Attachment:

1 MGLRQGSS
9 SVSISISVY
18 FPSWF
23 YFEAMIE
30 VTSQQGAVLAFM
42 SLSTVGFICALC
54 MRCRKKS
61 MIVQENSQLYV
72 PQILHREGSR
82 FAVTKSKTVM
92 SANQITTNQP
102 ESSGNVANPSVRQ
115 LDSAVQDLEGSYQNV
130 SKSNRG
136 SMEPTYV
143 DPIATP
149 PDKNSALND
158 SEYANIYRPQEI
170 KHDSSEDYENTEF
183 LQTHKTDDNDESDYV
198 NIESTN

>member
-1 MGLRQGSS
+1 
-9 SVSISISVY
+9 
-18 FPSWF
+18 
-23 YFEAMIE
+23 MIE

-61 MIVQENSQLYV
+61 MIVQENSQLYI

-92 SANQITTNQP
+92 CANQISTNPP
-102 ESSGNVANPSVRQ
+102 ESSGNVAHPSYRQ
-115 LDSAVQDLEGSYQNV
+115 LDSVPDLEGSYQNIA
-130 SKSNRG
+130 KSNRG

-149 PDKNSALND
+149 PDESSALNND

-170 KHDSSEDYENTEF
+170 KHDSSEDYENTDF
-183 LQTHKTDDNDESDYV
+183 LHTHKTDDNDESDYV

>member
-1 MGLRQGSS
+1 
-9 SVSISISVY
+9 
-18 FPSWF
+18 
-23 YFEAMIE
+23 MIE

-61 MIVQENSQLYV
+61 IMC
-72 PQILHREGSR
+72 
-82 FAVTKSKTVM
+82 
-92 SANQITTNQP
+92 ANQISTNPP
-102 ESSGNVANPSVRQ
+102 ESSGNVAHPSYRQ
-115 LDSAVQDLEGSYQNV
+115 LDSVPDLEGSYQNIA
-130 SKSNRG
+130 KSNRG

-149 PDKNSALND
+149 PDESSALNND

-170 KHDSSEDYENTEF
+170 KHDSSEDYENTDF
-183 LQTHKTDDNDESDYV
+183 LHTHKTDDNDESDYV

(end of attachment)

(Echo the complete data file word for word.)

1 MGLRQGSS
9 SVSISISVY
18 FPSWF
23 YFEAMIE
30 VTSQQGAVLAFM
42 SLSTVGFICALC
54 MRCRKKS
61 MIVQENSQLYV
72 PQILHREGSR
82 FAVTKSKTVM
92 SANQITTNQP
102 ESSGNVANPSVRQ
115 LDSAVQDLEGSYQNV
130 SKSNRG
136 SMEPTYV
143 DPIATP
149 PDKNSALND
158 SEYANIYRPQEI
170 KHDSSEDYENTEF
183 LQTHKTDDNDESDYV
198 NIESTN

>member
-1 MGLRQGSS
+1 
-9 SVSISISVY
+9 
-18 FPSWF
+18 
-23 YFEAMIE
+23 MIE

-61 MIVQENSQLYV
+61 MIVQENSQLYI

-92 SANQITTNQP
+92 CANQISTNPP
-102 ESSGNVANPSVRQ
+102 ESSGNVAHPSYRQ
-115 LDSAVQDLEGSYQNV
+115 LDSVPDLEGSYQNIA
-130 SKSNRG
+130 KSNRG

-149 PDKNSALND
+149 PDESSALNND

-170 KHDSSEDYENTEF
+170 KHDSSEDYENTDF
-183 LQTHKTDDNDESDYV
+183 LHTHKTDDNDESDYV

>member
-1 MGLRQGSS
+1 
-9 SVSISISVY
+9 
-18 FPSWF
+18 
-23 YFEAMIE
+23 MIE

-61 MIVQENSQLYV
+61 IMC
-72 PQILHREGSR
+72 
-82 FAVTKSKTVM
+82 
-92 SANQITTNQP
+92 ANQISTNPP
-102 ESSGNVANPSVRQ
+102 ESSGNVAHPSYRQ
-115 LDSAVQDLEGSYQNV
+115 LDSVPDLEGSYQNIA
-130 SKSNRG
+130 KSNRG

-149 PDKNSALND
+149 PDESSALNND

-170 KHDSSEDYENTEF
+170 KHDSSEDYENTDF
-183 LQTHKTDDNDESDYV
+183 LHTHKTDDNDESDYV